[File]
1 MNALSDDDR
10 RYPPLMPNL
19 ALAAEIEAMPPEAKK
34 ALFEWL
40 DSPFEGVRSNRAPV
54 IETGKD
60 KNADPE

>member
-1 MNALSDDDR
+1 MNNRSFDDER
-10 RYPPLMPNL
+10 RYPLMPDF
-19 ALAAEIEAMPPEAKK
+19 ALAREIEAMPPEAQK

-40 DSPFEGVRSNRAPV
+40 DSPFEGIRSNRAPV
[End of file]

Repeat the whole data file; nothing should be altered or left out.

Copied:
1 MNALSDDDR
10 RYPPLMPNL
19 ALAAEIEAMPPEAKK
34 ALFEWL
40 DSPFEGVRSNRAPV
54 IETGKD
60 KNADPE

>member
-1 MNALSDDDR
+1 MNNRSFDDER
-10 RYPPLMPNL
+10 RYPLMPDF
-19 ALAAEIEAMPPEAKK
+19 ALAREIEAMPPEAQK

-40 DSPFEGVRSNRAPV
+40 DSPFEGIRSNRAPV